Though Geza Schön tries to avoid the limelight, he is one of the best known perfumers in the field of niche fragrances, and also a highly successful scent creator when it comes to sales and creative impact. Ten years after his radically effective Molecule 01 changed the perfume industry’s landscape, Schön brings us the newest extension to the line, Molecule 04 and Escentric Molecules 04. We met up with the arbiter of scent at his penthouse in Berlin to learn as much as we could about his visionary processes.
PORTRAITS & STILLS: Franziska Taffelt
“The market is saturated with scents.”
Helder Suffenplan: You recently released your new scents, Molecule 04 and Escentric Molecules 04 — exactly ten years after the launch of Molecule 01, which is meanwhile a modern classic. The niche segment back then was still tiny whereas these days it seems there’s a new brand out daily. Why is that?
Geza Schön: It’s much easier now to launch a scent. To say nothing of the chutzpah of certain people who recycle completely tired, boring concepts or revamp old brands without a qualm. There are a huge number of really cheesy scents around, in my view, and I find myself thinking: Oh fuck! And I feel sorry for the people behind them too, since they’re likely to be a bit of a flop. The market is already saturated with scents — there’s really no reason for us to put up with any more of them, especially if they don’t justify their existence.
HS: Which factors make it easier to launch a scent these days?
GS: Well, the Internet for one, with its endless opportunities. You can sit at home and order more or less everything you need to create a perfume. It’s also become easier to approach perfumers. And there are even companies around now that’ll sell you off-the-shelf perfumes that you can then market yourself, under your own label. Besides, you don’t need to be filthy rich to finance a batch of, say, between one and five thousand bottles.
Berlin skies. Portrait of Geza Schön by Franziska Taffelt.
“No scent from the last decade made me say: ‘Wow’!”
HS How have the scent creations themselves changed?
GS: Strictly speaking, not a lot has happened over the last ten years. Of course, the broader the range, the harder it is to break away and come up with something totally new that will grab people’s attention. It used to be that almost every scent had something exciting going for it, and a statement to make. Also, it was possible back then to work on a perfume for longer, to really refine it and turn it into something special.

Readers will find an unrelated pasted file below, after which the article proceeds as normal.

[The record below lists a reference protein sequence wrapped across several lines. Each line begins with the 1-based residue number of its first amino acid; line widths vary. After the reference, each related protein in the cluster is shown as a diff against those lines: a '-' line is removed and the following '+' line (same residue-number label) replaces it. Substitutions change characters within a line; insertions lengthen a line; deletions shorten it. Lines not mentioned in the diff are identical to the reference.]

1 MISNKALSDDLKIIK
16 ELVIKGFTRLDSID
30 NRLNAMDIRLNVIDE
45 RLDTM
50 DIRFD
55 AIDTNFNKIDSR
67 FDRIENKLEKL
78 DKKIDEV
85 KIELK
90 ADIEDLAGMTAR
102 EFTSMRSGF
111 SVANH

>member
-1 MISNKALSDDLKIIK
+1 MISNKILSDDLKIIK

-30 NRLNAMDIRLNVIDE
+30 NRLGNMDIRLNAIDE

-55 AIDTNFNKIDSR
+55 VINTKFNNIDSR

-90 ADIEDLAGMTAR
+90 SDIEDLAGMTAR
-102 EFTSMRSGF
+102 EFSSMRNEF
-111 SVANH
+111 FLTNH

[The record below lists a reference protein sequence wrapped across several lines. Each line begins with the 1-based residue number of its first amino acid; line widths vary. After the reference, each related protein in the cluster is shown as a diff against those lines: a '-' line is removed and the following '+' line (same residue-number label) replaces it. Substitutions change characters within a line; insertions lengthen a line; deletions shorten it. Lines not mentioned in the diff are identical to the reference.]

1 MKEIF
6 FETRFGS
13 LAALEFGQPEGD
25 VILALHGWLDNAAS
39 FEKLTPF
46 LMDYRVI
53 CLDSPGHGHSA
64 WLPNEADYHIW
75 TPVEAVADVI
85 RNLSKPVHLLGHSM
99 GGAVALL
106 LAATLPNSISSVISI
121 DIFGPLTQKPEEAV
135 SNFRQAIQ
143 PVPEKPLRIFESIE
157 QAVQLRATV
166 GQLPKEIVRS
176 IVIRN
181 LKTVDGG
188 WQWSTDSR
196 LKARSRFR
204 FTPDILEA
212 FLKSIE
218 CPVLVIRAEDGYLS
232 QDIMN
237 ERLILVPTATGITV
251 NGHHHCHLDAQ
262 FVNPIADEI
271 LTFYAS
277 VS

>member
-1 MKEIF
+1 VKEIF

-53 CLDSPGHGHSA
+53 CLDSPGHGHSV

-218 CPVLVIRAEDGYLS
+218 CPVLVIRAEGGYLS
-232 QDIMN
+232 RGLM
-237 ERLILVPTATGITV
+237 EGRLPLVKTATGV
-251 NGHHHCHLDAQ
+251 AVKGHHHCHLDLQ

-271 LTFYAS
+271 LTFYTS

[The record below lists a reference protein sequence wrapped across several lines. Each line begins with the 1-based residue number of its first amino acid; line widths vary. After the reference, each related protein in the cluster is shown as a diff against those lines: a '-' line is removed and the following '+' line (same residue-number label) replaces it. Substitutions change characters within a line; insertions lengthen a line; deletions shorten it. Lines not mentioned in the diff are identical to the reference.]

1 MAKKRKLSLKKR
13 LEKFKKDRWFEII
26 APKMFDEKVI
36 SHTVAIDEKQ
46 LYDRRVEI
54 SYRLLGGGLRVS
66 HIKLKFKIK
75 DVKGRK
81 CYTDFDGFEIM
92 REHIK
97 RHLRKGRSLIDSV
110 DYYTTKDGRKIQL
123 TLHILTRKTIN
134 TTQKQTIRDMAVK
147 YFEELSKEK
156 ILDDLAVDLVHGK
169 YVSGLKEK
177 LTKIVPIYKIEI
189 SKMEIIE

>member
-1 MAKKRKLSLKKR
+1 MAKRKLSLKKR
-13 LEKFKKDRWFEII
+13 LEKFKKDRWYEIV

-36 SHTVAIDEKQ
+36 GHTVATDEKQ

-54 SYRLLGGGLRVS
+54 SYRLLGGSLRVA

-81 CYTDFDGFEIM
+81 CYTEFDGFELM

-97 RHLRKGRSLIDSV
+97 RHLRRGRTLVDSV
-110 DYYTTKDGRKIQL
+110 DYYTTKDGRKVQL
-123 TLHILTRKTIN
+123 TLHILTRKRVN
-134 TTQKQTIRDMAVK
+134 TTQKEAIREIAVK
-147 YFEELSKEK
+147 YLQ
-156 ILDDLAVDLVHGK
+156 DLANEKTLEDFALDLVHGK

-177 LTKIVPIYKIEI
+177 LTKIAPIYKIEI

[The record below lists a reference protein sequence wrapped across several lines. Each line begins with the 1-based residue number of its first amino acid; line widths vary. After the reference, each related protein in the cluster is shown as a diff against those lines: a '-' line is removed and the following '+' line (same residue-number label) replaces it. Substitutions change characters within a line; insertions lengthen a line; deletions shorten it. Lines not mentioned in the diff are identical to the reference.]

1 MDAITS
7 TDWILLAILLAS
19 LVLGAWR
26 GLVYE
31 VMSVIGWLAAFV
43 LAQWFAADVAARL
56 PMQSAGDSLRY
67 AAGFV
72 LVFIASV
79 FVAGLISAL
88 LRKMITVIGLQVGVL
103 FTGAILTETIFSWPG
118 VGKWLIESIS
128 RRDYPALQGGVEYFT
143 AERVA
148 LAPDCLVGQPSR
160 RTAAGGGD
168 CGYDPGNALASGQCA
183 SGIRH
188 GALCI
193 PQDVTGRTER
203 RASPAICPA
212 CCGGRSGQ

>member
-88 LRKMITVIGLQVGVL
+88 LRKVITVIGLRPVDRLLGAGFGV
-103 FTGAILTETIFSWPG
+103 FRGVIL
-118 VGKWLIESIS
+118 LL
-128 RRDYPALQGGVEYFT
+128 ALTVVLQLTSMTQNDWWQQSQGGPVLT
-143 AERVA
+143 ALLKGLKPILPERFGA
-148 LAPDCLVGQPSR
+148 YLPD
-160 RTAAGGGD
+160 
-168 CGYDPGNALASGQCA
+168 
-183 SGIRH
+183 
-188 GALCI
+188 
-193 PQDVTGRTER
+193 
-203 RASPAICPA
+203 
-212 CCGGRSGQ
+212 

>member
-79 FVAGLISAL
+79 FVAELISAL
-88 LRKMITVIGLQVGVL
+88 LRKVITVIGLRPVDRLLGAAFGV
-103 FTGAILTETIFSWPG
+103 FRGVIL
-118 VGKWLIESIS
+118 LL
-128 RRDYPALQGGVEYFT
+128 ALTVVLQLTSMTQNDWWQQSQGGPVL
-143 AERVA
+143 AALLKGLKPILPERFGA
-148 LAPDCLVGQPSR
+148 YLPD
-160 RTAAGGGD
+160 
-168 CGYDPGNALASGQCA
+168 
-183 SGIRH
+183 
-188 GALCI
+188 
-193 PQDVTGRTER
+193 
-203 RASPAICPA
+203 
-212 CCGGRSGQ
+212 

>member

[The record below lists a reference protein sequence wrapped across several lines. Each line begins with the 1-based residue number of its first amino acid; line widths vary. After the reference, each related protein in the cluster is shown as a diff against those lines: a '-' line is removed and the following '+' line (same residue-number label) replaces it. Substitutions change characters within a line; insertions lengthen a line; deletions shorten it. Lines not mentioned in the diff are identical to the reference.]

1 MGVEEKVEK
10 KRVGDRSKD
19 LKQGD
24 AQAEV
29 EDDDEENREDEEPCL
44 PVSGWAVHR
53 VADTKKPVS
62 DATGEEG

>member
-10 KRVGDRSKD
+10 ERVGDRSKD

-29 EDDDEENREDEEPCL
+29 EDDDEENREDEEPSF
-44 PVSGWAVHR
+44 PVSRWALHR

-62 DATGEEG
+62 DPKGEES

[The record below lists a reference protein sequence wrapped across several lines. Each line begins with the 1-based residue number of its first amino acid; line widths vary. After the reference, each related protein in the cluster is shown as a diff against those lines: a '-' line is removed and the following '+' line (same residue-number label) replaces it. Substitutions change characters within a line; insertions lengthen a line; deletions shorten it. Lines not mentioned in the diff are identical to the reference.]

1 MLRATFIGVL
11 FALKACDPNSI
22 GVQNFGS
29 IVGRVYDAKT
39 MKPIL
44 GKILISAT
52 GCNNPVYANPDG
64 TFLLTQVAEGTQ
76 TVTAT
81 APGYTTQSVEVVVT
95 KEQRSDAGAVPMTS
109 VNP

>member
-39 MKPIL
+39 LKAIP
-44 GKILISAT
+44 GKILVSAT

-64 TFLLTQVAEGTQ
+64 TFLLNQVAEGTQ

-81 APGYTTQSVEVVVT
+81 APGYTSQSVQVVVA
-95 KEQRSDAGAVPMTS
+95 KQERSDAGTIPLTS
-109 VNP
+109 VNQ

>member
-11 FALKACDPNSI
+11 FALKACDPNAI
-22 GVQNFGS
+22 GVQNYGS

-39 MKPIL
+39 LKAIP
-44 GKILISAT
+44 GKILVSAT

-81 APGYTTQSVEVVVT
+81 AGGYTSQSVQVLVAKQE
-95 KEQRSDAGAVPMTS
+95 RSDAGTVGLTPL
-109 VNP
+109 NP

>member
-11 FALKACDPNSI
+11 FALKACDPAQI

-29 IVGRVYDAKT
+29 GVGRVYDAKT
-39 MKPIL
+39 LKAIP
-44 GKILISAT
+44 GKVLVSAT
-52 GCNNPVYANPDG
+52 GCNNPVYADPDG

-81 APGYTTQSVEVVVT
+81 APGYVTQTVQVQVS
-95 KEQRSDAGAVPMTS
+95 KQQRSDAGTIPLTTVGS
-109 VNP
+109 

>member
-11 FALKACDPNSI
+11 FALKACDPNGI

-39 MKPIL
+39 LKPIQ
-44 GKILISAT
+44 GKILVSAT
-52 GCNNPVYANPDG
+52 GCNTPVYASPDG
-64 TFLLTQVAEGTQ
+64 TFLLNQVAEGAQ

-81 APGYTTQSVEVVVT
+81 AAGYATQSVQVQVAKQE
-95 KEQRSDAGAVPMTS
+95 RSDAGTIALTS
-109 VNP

It was a time when a lot of innovative products came along, both synthetics and exotic natural varieties. But I can’t think of a single scent from the last decade that has made me say: “Wow! They’re onto something there.” That’s a pity. Today, everyone’s swimming in the same old soup — especially when it comes to mainstream women’s perfumes. It’s insane, how no one in that sector is prepared to take a risk.
Where it happens: Geza Schön’s laboratory in Berlin. Photo: Franziska Taffelt.
HS: Why do you think that is?
GS: These scents need to be 100 % up your nose the moment you spray some on when rushing through the duty-free shop. And they need to smell somehow familiar, which is why the manufacturers return time after time to past successes. They count on people being drawn to things they have smelled before.
HS: In creative sectors such as music and film the democratization process set in around ten or twenty years ago: people used to need a studio to make a record but these days they can sit around the kitchen table and create a smash hit. Of course there’s a lot of rubbish around, but also plenty of good stuff that would never have seen the light of day in a studio system. Do you think it’s possible for people without a classical perfumer training to create novel, exciting scents?
GS: If you train with Firmenich or Symrise or IFF — the top-notch companies that necessarily know what’s happening on the ground — then you pick up a bunch of paradigms that may very possibly blinker you. Whereas the greenhorn who gets into the business literally just by following his nose is spared that. Admittedly, the successes and fab solutions any self-taught perfumer comes up with are likely to be strokes of luck. To make a lateral entry as a newcomer in this profession, and get ahead, is probably as hard as it gets.
“Perfume is the science of interplay.”
HS: Because of its extreme technical complexity?
GS: Exactly. Perfume is the science of interplay, the interplay of natural and synthetic bases and ingredients in light of a certain sense of harmony — you have to grasp that much to even begin. And then spend years examining it in order to gain a sense of: “I get it now” or “I’m starting to get it.” Because these ingredients in all possible quantities, in all possible proportions, in all possible permutations behave after all according to principles that you get better at year by year, or decade by decade. Simply because you’ve meanwhile made a bazillion more experiments, in order to see whether what you imagine can actually work.